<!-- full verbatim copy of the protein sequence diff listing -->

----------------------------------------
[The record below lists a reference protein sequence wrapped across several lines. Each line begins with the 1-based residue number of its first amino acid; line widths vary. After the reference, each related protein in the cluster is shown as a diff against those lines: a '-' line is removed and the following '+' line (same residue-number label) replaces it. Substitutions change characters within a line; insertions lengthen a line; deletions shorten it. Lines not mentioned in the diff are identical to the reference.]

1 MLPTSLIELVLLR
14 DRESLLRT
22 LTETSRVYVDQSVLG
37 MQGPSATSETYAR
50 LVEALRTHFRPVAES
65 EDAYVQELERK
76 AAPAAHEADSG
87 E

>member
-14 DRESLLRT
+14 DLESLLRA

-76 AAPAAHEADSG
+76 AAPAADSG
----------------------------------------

[The record below lists a reference protein sequence wrapped across several lines. Each line begins with the 1-based residue number of its first amino acid; line widths vary. After the reference, each related protein in the cluster is shown as a diff against those lines: a '-' line is removed and the following '+' line (same residue-number label) replaces it. Substitutions change characters within a line; insertions lengthen a line; deletions shorten it. Lines not mentioned in the diff are identical to the reference.]

1 MLPTSLIELVLLR
14 DRESLLRT
22 LTETSRVYVDQSVLG
37 MQGPSATSETYAR
50 LVEALRTHFRPVAES
65 EDAYVQELERK
76 AAPAAHEADSG
87 E

>member
-14 DRESLLRT
+14 DLESLLRA

-76 AAPAAHEADSG
+76 AAPAADSG